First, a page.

As members of the cimicid family, bed bugs are parasitic insects that feed on the blood of warm-blooded animals. Unlike mosquitoes — which bite one person and a few seconds later stick the same probiscus into another, thereby spreading infected blood — bed bugs only feed on one person at a time. They digest the meal blood completely, taking at least five days and sometimes months, before feeding again.

“We don’t know of any disease that bed bugs can transmit to humans,” remarked Dana.

“Nobody wants to be in bed with a hungry insect that wants their blood,” Walter conjectured, “but if there was a health hazard, there would be more attention to it. It’s more an annoyance.”

While the blood connoisseur may take its time to savor its meal, the bed bug is not picky about where it gets its food, despite popular belief to the contrary.

“A lot of people are embarrassed to admit they have bed bugs, but they are not — and I repeat, they are not — a sanitation issue,” Dana emphasized. “They don’t care if you’re clean or not. They’re hitchhikers and need a host, no matter how clean your house is.”

Many people believe that, like lice, bed bugs are difficult to see with the naked eye. Adult bed bugs, however, can be up to a quarter of an inch long, approximately the size of an apple seed. Mahogany or rust brown, with a flattened body, they are small enough to remain hidden in a suitcase or clothing and capable of fitting into small spaces the height of a credit card.

Hiding in tight places like mattresses, box springs, and even books, they can lie dormant up to 12 months without feeding. The fast travellers move on floors and walls when they come out from their daytime hiding places to feed at night. Bites are usually painless but can itch later.

“I’ve been doing this for 10 years,” Dana said. “I don’t care if I go to a five-star hotel — I check all the beds and couches with a flashlight before I put any luggage down. I want to make sure I”m not bringing any bed bugs home.”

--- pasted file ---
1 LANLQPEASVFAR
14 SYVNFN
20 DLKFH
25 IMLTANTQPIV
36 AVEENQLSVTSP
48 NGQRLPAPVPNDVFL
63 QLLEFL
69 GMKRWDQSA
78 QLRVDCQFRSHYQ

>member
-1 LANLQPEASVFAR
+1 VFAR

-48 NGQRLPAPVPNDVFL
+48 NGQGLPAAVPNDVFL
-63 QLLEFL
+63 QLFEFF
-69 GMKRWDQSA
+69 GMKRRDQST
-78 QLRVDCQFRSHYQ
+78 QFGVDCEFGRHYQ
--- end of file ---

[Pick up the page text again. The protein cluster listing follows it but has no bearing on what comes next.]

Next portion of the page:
Signs of bed bugs


Signs of a bed bug infestation include:

— Waking up with itchy areas that weren’t present before sleeping. Unlike fleas, which primarily feed around the ankles, bed bugs feed on any areas of exposed skin. Unlike flea bites, bed bug bites do not have a dark red center.

— Blood stains on sheets or pillows

— Dark or rusty spots of bed beg excrement on bedding or walls

— Fecal spots, egg shells, or shed skins in crevices

— An offensive, musty odor excreted by bed bugs

The CDC says someone who suspects a bed bug infestation should:

— Remove all bedding and check carefully for signs of bugs or excrement.

— Remove the dust cover over the bottom of the box springs and examine the seams in the wood framing.

— Peel back the fabric where it is stapled to the wood frame.

— Check around the bed, including inside books, telephones, radios, the edge of the carpet, and electrical outlets.

— Check closets, as bugs can attach to clothing.

As always, anyone unsure about an infestation should consult a professional.

The following steps are recommended to prevent the spread of bed bugs:

— Using a flashlight, inspect any room where you still be staying for the presence of bed bugs, including the mattress, headboard, and luggage racks.

— Use luggage racks rather than the floor when travelling, and keep luggage away from the bed. Consider bringing a large plastic trash bag to keep suitcases in during hotel stays.

— Upon returning home, unpack directly into a washing machine and inspect luggage carefully. Vacuum suitcases.

— Never store suitcases under the bed upon returning home.

— Never bring second-hand furniture, especially mattresses and box springs, into a home without thoroughly examining.

— At home, work, or school, reduce clutter, which serves as an ideal habitat for bed bugs.

— Keep belongings stowed separately from those of other people in common areas.

— Discourage panic and the stigma associated with bed bugs.

Chrysta Carroll can be reached by calling 910-862-4163 or emailing
Bed bugs creeping into Bladen beds

Chrysta Carroll

Bladen Journal